Had I been feeling better the morning I appeared in court, I think I might have fared better. But I had lain awake all night listening to the rain splatter against the barred window of my cell. When my hour came to see the judge, the sun was just starting to break through a cloud clover. Since I was looking forward to wa tching the play of the sun on the wet pavement, the summons to the courtroom was an intrusion. I was a bit annoyed I had to go right then. I guessed I would have a long wait once I was in the courtroom.
The judge, old and thin, looked a little like the man I had killed. I wondered why the judge kept his seat when he could've enjoyed the leisure of retirement. I figured he would be dead within the year. He looked sickly. He seemed dissatisfied with my responses. In fact, I thought he might have some personal dislike for me.
He asked whether it bothered me to have taken a human life. I said I was sorry the old man was dead and I understood I was guilty of a crime. But, in a way, the old man had brought it on himself. He could've stayed in the house until the dog left. Anyway, my dog had done him no real harm, just barked.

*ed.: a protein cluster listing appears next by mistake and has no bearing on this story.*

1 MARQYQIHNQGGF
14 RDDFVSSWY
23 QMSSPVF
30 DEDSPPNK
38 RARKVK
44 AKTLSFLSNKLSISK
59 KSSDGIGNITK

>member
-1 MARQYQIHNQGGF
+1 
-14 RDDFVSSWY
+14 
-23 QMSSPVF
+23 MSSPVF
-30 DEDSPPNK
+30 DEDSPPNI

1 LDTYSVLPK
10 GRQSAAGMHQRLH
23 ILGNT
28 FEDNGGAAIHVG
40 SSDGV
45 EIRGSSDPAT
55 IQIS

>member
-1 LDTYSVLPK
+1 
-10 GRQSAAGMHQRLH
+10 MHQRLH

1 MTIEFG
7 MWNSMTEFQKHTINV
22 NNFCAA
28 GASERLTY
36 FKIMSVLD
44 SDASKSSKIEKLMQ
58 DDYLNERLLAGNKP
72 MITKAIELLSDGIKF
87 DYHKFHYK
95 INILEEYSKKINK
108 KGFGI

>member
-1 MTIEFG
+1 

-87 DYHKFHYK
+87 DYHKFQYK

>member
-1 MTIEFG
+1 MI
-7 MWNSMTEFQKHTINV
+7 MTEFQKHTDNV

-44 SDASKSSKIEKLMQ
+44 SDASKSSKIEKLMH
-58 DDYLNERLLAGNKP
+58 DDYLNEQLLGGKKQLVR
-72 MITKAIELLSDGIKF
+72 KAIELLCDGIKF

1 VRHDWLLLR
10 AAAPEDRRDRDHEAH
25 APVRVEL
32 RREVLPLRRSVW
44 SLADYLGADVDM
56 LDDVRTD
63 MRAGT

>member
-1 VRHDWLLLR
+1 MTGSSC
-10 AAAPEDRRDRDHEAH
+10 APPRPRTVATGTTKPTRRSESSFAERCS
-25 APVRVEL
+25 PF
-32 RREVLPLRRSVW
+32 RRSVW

The judge said almost every killer who had stood before him rationalized what he had done. He said I was a bully who preyed on the weak and that I was obviously short on conscience. It was people like me, "well educated, intelligent, with all the advantages," who least deserved mercy.
The day after the sentencing I was transferred to this prison. I haven't been able to find out anything about the dogs. While in the county jail, I wrote letters to the city animal shelter and to my former landlady, but I got no reply. I can't help but wonder about them. I shouldn't complain, I suppose. I guess I had it coming.